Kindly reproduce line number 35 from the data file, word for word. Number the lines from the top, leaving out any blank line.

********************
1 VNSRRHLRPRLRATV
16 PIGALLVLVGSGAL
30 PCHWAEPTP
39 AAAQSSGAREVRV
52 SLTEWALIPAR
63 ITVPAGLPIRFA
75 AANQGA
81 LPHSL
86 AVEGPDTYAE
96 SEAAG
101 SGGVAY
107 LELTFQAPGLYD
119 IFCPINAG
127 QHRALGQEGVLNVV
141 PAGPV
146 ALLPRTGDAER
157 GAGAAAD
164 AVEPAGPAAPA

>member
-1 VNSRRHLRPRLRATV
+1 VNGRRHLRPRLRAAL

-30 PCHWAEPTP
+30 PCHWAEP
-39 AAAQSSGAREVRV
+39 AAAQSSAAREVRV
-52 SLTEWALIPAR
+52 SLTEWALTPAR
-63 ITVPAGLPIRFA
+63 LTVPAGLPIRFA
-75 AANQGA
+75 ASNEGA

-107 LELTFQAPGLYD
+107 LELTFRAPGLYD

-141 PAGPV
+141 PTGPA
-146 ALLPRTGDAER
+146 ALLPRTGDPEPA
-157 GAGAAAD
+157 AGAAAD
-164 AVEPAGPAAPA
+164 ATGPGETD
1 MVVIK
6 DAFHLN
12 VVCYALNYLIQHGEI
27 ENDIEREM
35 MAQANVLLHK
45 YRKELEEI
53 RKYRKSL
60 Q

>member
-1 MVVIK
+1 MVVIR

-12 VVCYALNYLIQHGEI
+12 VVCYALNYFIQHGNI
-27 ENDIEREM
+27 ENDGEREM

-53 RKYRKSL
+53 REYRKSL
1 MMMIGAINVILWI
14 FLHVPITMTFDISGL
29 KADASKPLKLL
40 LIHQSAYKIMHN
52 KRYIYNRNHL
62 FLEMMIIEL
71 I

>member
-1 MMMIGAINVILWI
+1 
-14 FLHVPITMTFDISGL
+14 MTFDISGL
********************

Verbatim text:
+141 PTGPA